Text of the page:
Friday, May 04, 2007

Update on Surgery, dreaming of David Krumholtz, and St. John of the Cross--All in One Post!

Well, I was planning to continue my eye candy theme, since I realized I had left out a few deserving individuals, but blogger did not cooperate yesterday with images and I'm not in the mood to tangle with it again. So straight text it is for now.

For those of you who have followed my surgical adventure, I am almost ready to go back to work. Actually, I'm not. I'd rather not ever go back to work but Dear Husband insists this is necessary. I'm starting with half days next Wednesday.

On Tuesday the plastic surgeon removed my last two surgical drains. Yahoo. Now I can actually wear clothes. She also injected the first dose of saline. You may wonder how an expander works. Or not. Doesn't matter cause I'm going to tell you anyway. The surgeon placed this empty sack with a metal disk under some tissue in my right chest (or maybe it's muscle--sure feels like muscle). The metal disk is there so the surgeon can use a magnet to find where to inject the saline. Every few weeks I go back to be inflated a bit more. At some point some decisions will have to be made about when to put in the implant and what to do to make the other breast match. More surgery. Sooo Hollywood.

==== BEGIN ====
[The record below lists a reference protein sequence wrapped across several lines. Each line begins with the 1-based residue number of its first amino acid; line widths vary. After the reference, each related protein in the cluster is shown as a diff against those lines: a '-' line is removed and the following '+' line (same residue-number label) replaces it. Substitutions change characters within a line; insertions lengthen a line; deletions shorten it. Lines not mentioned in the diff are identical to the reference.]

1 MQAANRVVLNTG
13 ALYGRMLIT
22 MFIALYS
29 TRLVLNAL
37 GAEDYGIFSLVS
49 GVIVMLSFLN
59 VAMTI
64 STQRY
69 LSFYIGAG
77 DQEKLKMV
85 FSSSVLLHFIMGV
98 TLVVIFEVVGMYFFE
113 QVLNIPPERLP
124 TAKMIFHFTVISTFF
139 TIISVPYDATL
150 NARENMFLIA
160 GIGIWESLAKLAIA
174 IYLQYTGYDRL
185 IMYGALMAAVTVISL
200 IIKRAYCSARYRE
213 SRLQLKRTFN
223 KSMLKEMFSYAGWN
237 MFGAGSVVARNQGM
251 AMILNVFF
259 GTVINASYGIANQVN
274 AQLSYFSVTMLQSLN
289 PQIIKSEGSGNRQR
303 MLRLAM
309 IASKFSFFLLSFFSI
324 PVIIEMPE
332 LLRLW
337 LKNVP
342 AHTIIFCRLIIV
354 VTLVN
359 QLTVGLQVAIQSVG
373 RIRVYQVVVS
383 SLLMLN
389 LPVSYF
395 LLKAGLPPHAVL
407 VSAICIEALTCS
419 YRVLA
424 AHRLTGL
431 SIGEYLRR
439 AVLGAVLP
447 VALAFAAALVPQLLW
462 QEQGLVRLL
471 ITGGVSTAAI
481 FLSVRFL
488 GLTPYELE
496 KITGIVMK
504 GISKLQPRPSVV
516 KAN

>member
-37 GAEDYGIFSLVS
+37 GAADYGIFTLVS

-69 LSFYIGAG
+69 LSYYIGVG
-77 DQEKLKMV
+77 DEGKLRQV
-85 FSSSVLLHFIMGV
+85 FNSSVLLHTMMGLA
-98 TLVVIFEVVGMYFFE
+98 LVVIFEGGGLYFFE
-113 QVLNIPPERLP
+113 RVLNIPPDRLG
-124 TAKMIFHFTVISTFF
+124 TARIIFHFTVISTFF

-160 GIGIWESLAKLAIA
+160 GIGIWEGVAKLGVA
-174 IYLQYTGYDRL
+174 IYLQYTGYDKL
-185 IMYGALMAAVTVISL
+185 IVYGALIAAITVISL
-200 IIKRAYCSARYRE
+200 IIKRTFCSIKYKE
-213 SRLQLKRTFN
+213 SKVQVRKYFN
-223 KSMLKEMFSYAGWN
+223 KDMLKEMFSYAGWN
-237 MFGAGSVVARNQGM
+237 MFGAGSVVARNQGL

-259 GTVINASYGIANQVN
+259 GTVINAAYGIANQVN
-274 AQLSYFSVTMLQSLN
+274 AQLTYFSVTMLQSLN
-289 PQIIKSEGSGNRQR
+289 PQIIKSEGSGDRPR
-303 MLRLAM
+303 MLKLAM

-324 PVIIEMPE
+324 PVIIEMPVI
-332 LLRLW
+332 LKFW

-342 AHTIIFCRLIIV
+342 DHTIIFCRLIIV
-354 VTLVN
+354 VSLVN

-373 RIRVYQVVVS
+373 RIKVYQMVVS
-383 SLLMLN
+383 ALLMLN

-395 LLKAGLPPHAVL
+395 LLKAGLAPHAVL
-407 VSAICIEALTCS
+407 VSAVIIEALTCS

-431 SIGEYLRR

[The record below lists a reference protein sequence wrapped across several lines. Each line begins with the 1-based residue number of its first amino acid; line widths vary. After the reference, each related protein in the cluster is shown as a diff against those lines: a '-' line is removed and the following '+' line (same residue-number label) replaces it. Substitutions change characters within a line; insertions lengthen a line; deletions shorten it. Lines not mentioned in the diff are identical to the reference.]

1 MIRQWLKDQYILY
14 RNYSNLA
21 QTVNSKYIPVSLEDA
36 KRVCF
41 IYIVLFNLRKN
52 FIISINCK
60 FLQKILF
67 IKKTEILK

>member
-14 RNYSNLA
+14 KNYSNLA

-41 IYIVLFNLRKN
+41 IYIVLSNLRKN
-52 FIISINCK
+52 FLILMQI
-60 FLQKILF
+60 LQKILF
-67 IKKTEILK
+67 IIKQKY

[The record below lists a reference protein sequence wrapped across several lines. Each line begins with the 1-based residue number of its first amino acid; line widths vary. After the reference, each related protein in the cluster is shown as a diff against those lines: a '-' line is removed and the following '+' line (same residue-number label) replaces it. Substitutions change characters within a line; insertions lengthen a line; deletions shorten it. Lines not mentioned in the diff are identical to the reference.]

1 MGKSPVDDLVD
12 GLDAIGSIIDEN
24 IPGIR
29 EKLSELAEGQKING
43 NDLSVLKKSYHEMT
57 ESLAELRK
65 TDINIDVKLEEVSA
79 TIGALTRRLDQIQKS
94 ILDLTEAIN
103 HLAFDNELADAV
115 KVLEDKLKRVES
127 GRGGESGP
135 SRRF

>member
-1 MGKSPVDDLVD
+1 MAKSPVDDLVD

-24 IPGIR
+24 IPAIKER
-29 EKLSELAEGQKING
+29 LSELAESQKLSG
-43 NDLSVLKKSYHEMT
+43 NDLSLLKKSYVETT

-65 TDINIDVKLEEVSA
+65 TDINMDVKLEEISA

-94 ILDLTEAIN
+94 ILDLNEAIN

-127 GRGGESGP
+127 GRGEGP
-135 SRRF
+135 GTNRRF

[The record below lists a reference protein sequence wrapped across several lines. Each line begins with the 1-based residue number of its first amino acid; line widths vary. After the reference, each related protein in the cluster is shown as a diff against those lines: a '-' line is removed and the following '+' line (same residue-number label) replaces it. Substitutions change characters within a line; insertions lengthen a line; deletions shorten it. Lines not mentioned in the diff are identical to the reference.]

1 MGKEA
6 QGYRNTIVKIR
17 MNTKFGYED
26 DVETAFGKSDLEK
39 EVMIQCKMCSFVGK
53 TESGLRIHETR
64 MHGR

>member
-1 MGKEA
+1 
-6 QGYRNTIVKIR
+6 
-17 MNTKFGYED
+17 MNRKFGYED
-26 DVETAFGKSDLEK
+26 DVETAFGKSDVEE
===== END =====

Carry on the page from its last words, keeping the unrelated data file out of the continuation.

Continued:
Right now, I look like hell. There are crosshatches across my right chest, which has a slight bulge to it. I've decided to call it Frankentit. I also have a very long scar along my abdomen, since the surgeon did attempt the tram flap. My midriff is numb as a result. I have to do exercises with my right arm, walking it up the wall, because the muscles along that side of my chest are very angry with me and would like to go on strike.

Now, this brings me to a dream I had about David Krumholtz (see previous post). Actually, this doesn't bring me to any such thing but I can't think of an elegant segue. This was a very pleasant dream. You can interpret "pleasant," I imagine. But oddly, when I awoke it wasn't with a fuzzy warm afterglow but a sit straight up in bed "What the hell was that about" feeling. I don't usually remember dreams. When I do they don't seem important. But this one I wrote down because it puzzled me. I came up with these two approaches: 1) the dream simply means I'm not getting enough action 2) the dream is about being the bride of Christ.

Number 1 is true of course, given the surgery. Even when you feel like hell for an extended period there still part of your erotic nature egging you on "Get a move on, girl, things are getting boooring."